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This Easter, I Want to Believe

Mulder with that poster and a picture of Saturn with a moon behind his head.

It’s Easter, that time of year when millions of Christians celebrate Christ’s resurrection. Now I’m not a religious person myself, but I greatly respect those who are. My favourite composer – J.S. Bach – composed many of his (and perhaps Humanities’) greatest works to the glory of God, after all.

When Carl Sagan proposed a placing a (vinyl-type) record aboard the interstellar-bound space-probe to the outer planets, Voyager 1, he asked for musical suggestions and an eminent biologist famously responded, ‘I would send the complete works of J.S. Bach … but that would be boasting’. In the event, the ‘Voyager Golden Record’ did include several of JSB’s compositions, including the first movement of a Brandenburg Concerto.

When you think about it, the Golden Record suggests Sagan’s confidence that there must be life out there – and intelligent life at that – to receive and appreciate it. Looking back, it was a wonderfully optimistic, even naïve thing to do – an act of faith. I’m not sure NASA would do the same today.

A few years back I sat down to dinner with my oldest friend, Fred, who is a physicist and a disputatious kind of chap. Fred and I almost always get into the kind of ‘lively discussion’ our wives call arguments over dinner (check-out Wendy Cope’s oh-so-true poem ‘Men and their Boring Arguments’). On this occasion, we ended up arguing about aliens.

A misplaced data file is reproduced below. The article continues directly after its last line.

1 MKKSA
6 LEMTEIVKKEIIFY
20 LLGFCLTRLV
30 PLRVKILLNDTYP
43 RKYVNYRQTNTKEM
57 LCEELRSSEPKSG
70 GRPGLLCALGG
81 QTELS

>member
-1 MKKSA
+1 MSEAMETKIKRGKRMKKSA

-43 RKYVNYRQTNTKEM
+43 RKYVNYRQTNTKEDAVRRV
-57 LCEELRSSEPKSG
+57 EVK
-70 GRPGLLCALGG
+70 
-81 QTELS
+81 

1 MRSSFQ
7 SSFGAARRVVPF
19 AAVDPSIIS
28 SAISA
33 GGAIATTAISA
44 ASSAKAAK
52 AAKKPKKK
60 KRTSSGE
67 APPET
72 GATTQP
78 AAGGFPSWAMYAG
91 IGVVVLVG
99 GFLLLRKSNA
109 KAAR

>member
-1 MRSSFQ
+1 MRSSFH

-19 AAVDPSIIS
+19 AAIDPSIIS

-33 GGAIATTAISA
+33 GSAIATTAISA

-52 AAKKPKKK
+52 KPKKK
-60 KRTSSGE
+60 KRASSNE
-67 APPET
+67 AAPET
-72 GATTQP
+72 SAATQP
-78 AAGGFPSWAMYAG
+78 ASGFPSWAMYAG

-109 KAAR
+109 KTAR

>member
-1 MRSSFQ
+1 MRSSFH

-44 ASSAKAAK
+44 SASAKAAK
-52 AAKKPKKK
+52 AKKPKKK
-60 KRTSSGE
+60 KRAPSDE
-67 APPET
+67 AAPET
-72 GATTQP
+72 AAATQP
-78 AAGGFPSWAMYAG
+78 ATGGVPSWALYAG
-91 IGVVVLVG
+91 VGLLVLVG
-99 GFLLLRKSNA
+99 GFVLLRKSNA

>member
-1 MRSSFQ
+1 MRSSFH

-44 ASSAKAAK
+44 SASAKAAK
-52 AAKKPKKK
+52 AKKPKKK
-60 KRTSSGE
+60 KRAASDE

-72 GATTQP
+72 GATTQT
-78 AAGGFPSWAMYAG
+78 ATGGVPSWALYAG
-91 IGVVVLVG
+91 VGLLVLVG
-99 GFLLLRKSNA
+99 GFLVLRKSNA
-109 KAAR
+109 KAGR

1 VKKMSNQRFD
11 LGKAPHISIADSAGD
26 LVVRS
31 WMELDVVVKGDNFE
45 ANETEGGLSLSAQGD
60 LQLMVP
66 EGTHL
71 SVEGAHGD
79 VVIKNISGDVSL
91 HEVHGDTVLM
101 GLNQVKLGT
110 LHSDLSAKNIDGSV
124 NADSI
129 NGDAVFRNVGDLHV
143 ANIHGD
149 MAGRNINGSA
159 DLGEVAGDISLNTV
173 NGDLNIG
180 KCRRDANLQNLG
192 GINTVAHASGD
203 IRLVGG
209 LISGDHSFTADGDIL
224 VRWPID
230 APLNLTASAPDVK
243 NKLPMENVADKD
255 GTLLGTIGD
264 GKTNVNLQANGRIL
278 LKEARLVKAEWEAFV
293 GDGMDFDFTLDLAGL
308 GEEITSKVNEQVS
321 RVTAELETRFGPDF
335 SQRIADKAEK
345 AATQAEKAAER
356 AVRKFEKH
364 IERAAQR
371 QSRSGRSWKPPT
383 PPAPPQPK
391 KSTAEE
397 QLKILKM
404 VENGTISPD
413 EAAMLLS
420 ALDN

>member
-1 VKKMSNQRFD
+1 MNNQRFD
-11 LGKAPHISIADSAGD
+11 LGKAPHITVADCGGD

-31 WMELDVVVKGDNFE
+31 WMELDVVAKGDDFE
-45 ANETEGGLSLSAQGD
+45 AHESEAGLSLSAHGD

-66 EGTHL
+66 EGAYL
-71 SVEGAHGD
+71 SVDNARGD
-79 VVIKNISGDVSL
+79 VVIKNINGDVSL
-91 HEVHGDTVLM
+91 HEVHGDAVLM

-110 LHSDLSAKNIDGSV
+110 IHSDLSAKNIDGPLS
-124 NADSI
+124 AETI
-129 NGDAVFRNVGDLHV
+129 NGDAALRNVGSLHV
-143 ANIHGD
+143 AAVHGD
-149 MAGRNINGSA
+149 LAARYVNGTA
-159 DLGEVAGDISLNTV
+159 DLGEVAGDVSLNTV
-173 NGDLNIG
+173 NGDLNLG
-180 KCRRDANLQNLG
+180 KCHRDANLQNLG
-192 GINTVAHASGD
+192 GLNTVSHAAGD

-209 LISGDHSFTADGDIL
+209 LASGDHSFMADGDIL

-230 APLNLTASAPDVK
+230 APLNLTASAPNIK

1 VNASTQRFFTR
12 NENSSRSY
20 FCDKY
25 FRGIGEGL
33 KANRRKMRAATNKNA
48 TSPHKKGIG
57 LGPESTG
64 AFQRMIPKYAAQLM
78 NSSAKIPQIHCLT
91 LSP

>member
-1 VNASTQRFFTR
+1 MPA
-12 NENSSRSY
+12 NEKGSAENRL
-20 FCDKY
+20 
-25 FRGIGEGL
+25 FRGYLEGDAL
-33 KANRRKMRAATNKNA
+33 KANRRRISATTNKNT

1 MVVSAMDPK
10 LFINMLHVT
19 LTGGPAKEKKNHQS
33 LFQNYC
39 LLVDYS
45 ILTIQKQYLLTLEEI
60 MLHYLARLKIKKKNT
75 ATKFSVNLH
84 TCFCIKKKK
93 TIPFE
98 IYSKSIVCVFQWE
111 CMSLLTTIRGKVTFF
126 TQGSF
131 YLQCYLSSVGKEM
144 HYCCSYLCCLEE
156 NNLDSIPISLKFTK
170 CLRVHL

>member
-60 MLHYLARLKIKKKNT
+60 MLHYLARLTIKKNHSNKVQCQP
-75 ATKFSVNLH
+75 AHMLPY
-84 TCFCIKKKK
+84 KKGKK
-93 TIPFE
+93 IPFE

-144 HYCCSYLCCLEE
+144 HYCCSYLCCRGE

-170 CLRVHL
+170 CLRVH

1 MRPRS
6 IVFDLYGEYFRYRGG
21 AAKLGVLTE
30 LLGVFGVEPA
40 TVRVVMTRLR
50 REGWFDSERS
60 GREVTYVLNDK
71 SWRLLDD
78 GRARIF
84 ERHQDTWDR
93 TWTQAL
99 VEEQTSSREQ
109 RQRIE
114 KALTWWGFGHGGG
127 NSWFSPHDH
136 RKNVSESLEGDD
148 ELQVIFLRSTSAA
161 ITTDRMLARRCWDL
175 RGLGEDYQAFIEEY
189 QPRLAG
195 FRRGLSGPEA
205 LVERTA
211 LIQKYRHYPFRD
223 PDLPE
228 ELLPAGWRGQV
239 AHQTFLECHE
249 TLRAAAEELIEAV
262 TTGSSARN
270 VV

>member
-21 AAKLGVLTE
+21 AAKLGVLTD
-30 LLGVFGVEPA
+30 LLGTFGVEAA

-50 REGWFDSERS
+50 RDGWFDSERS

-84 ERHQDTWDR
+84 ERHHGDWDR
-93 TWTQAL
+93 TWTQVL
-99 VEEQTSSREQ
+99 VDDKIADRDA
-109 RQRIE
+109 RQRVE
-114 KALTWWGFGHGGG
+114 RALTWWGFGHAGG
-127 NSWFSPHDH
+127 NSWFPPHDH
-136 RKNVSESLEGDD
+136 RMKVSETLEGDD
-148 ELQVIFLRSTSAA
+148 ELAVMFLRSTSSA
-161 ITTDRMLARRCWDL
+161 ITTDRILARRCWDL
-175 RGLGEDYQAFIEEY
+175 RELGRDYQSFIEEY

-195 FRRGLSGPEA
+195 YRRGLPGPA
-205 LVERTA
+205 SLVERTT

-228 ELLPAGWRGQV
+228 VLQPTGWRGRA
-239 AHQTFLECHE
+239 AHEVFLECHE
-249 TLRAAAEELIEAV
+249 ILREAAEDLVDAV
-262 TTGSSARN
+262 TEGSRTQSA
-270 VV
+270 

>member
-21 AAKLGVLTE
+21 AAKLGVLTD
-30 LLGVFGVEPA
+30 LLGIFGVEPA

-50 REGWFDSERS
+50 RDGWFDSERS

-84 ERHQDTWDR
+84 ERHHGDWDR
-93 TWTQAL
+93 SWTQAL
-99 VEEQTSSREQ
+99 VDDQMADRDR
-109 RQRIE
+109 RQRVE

Fred and I fall on opposite sides of the ‘is there life in the Universe’ debate. For Fred is a believer in ‘Rare Earth’ (an idea expounded in a famous eponymous book) – the idea that, for various reasons, there is something special about our planet that makes it uniquely suitable for life. Meanwhile, I tend to the Copernican view that there is nothing very special about Earth and that if we discount some kind of creation myth then the Universe must be teeming with life.

It’s ironic then that Fred chose this moment to hit me with a real below-the-belter:

‘Your belief in aliens is basically religion,’ he said, with a sneer.

Ouch. You see for a professional scientist like Fred, the surest, most insulting way to rubbish a quasi-scientific opinion is to call it a belief.

In fact, of course, both our opinions amount to ‘belief’ because there is no proof either way … yet. Anyway, his accusation didn’t sting quite as he’d intended. I don’t think belief is such a bad thing. I recalled Sagan’s Golden Record and Mulder’s poster in the X-Files basement, his slogan for my one of my favourite TV shows. Perhaps indeed I wanted to believe in universal life almost as much as Fred wanted to be unique and special.

In the years since our ‘mens’ boring argument’, however, the evidence has started to mount and not, I have to say, in Fred’s favour. The search for exoplanets has already yielded up a number of potentially habitable worlds, whilst Earth-bound biology has steadily pushed back the boundaries of ‘habitable’ by finding life in all sorts of unexpectedly harsh places.